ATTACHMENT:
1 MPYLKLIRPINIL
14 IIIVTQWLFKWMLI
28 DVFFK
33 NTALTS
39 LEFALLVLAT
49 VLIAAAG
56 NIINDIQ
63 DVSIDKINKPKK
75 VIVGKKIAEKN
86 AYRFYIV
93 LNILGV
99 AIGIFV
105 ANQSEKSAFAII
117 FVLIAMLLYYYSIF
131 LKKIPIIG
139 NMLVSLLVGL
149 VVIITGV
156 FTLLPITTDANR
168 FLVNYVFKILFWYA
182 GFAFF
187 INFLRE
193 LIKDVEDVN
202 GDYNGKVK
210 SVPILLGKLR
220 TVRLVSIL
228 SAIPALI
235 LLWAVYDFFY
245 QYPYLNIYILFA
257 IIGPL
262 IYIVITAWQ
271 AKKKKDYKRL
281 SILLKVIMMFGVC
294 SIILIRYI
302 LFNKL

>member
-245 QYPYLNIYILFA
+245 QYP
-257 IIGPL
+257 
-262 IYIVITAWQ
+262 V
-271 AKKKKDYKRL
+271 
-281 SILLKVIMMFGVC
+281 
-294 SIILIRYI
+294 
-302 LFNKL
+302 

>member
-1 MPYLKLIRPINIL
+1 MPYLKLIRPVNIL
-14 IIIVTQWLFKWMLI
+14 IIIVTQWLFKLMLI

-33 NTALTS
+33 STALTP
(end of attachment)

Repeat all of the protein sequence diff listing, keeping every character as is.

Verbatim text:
1 MPYLKLIRPINIL
14 IIIVTQWLFKWMLI
28 DVFFK
33 NTALTS
39 LEFALLVLAT
49 VLIAAAG
56 NIINDIQ
63 DVSIDKINKPKK
75 VIVGKKIAEKN
86 AYRFYIV
93 LNILGV
99 AIGIFV
105 ANQSEKSAFAII
117 FVLIAMLLYYYSIF
131 LKKIPIIG
139 NMLVSLLVGL
149 VVIITGV
156 FTLLPITTDANR
168 FLVNYVFKILFWYA
182 GFAFF
187 INFLRE
193 LIKDVEDVN
202 GDYNGKVK
210 SVPILLGKLR
220 TVRLVSIL
228 SAIPALI
235 LLWAVYDFFY
245 QYPYLNIYILFA
257 IIGPL
262 IYIVITAWQ
271 AKKKKDYKRL
281 SILLKVIMMFGVC
294 SIILIRYI
302 LFNKL

>member
-245 QYPYLNIYILFA
+245 QYP
-257 IIGPL
+257 
-262 IYIVITAWQ
+262 V
-271 AKKKKDYKRL
+271 
-281 SILLKVIMMFGVC
+281 
-294 SIILIRYI
+294 
-302 LFNKL
+302 

>member
-1 MPYLKLIRPINIL
+1 MPYLKLIRPVNIL
-14 IIIVTQWLFKWMLI
+14 IIIVTQWLFKLMLI

-33 NTALTS
+33 STALTP